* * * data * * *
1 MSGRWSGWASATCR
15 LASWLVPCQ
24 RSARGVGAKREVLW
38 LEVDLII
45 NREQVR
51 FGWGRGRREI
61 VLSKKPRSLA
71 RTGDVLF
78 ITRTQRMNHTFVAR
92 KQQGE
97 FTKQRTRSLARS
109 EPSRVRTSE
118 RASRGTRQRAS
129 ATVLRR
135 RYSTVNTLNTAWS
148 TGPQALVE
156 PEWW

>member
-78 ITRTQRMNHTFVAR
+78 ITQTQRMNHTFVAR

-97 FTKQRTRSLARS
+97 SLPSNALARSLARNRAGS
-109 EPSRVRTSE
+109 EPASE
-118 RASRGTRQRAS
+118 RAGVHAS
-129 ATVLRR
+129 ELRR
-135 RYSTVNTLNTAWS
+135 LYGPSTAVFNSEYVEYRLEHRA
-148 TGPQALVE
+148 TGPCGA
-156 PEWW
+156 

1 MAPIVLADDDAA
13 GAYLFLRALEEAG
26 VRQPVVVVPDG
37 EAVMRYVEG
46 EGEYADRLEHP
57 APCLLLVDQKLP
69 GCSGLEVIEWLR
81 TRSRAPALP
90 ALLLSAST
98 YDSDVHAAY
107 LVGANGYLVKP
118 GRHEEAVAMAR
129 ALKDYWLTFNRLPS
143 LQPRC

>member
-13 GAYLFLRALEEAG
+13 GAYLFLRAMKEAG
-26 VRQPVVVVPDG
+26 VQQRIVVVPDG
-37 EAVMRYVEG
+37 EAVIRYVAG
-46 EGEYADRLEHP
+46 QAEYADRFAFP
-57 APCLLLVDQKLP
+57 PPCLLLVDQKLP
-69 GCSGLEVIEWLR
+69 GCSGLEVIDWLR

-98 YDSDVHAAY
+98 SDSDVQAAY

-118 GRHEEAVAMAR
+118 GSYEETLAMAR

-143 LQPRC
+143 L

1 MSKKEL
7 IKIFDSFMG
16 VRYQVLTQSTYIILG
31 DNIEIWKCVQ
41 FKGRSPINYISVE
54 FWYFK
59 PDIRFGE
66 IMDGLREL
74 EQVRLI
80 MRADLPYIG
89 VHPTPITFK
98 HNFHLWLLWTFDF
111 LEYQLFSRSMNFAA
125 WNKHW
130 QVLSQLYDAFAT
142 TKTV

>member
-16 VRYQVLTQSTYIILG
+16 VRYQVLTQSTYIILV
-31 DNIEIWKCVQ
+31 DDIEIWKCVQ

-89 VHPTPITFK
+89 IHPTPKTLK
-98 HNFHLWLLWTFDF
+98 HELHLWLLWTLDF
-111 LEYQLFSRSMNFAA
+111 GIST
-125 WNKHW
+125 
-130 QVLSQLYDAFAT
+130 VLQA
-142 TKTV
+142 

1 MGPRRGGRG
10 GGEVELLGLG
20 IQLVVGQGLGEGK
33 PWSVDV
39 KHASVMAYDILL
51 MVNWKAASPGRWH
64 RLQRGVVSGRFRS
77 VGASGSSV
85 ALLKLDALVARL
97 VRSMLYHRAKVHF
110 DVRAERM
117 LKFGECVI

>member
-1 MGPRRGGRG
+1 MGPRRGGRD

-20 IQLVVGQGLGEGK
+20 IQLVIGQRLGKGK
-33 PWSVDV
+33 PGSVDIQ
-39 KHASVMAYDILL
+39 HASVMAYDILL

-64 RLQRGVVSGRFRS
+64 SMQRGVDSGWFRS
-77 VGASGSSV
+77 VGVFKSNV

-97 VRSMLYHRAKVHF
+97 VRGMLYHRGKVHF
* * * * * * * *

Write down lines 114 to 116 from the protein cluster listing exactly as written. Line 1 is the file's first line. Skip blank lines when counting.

-1 MGPRRGGRG
+1 MGPRRGGRD

-20 IQLVVGQGLGEGK